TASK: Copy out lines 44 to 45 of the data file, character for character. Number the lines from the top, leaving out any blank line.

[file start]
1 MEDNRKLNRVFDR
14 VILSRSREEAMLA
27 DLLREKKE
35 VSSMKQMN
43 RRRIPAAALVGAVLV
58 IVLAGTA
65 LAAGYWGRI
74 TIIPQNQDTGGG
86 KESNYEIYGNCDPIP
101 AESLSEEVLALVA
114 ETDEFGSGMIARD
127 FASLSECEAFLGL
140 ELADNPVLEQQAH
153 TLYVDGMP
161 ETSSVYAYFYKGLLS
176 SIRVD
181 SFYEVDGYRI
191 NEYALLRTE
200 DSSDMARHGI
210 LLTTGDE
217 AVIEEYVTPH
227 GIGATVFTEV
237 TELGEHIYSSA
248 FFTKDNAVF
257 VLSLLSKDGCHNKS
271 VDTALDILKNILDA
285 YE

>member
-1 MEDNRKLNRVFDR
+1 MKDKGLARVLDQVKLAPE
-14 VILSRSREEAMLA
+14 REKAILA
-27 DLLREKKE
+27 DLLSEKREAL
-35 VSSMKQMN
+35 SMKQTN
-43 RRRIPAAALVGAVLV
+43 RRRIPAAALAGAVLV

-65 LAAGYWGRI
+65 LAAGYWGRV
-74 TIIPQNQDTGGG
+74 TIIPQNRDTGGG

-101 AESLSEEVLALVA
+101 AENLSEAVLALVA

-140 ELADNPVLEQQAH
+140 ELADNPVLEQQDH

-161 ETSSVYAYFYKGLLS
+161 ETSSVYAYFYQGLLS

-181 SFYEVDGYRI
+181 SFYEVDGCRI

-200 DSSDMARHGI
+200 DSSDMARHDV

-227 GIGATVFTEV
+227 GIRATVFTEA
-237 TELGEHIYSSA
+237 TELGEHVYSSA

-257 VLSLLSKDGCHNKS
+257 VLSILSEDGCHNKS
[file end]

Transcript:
+101 AENLSEAVLALVA

-140 ELADNPVLEQQAH